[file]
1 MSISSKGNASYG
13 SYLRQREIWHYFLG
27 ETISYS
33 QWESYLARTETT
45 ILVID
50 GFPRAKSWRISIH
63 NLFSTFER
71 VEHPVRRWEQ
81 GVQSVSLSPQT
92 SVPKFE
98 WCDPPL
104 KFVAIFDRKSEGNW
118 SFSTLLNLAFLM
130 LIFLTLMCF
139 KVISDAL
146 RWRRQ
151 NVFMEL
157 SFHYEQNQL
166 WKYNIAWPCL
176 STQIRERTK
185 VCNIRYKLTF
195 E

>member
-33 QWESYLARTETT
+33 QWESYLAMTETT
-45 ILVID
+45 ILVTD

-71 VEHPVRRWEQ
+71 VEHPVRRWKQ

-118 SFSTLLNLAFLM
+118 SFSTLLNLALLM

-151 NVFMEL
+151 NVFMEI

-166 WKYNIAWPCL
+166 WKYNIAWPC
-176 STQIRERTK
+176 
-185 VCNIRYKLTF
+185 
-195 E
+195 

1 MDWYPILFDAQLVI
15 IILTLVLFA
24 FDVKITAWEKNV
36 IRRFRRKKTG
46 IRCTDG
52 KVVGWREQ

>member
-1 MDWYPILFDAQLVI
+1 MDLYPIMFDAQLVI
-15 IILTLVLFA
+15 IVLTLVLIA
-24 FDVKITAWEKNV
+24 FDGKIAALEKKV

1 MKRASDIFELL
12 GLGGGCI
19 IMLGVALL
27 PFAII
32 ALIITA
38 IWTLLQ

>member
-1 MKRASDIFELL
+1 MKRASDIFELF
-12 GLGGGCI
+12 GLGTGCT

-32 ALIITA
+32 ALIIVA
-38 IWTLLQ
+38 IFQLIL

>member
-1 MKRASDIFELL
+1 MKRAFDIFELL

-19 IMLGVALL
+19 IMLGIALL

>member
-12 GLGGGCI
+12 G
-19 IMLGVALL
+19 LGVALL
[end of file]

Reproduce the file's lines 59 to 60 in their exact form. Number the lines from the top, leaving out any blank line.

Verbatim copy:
32 ALIITA
38 IWTLLQ